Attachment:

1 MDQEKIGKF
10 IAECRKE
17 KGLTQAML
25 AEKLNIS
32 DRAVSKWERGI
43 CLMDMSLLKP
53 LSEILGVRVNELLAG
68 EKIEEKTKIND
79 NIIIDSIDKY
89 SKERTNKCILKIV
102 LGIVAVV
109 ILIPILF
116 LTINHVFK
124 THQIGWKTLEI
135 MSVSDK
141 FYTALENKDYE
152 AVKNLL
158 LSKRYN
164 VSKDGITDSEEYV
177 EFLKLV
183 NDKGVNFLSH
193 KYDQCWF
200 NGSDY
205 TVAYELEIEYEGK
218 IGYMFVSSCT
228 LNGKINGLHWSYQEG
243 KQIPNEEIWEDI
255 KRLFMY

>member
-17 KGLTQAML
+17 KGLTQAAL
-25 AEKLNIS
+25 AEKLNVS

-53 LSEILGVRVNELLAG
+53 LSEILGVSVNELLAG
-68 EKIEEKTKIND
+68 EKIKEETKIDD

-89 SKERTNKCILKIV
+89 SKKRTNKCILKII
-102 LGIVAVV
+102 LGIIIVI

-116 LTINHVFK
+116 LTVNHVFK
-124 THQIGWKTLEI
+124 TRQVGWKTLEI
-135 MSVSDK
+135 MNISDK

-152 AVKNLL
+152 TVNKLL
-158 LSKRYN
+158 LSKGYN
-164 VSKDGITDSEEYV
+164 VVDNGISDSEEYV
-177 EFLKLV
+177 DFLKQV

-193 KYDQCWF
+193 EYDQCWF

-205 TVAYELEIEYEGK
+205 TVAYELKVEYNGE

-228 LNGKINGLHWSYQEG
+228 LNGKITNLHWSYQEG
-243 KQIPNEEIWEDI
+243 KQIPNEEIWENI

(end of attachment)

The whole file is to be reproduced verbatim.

1 MDQEKIGKF
10 IAECRKE
17 KGLTQAML
25 AEKLNIS
32 DRAVSKWERGI
43 CLMDMSLLKP
53 LSEILGVRVNELLAG
68 EKIEEKTKIND
79 NIIIDSIDKY
89 SKERTNKCILKIV
102 LGIVAVV
109 ILIPILF
116 LTINHVFK
124 THQIGWKTLEI
135 MSVSDK
141 FYTALENKDYE
152 AVKNLL
158 LSKRYN
164 VSKDGITDSEEYV
177 EFLKLV
183 NDKGVNFLSH
193 KYDQCWF
200 NGSDY
205 TVAYELEIEYEGK
218 IGYMFVSSCT
228 LNGKINGLHWSYQEG
243 KQIPNEEIWEDI
255 KRLFMY

>member
-17 KGLTQAML
+17 KGLTQAAL
-25 AEKLNIS
+25 AEKLNVS

-53 LSEILGVRVNELLAG
+53 LSEILGVSVNELLAG
-68 EKIEEKTKIND
+68 EKIKEETKIDD

-89 SKERTNKCILKIV
+89 SKKRTNKCILKII
-102 LGIVAVV
+102 LGIIIVI

-116 LTINHVFK
+116 LTVNHVFK
-124 THQIGWKTLEI
+124 TRQVGWKTLEI
-135 MSVSDK
+135 MNISDK

-152 AVKNLL
+152 TVNKLL
-158 LSKRYN
+158 LSKGYN
-164 VSKDGITDSEEYV
+164 VVDNGISDSEEYV
-177 EFLKLV
+177 DFLKQV

-193 KYDQCWF
+193 EYDQCWF

-205 TVAYELEIEYEGK
+205 TVAYELKVEYNGE

-228 LNGKINGLHWSYQEG
+228 LNGKITNLHWSYQEG
-243 KQIPNEEIWEDI
+243 KQIPNEEIWENI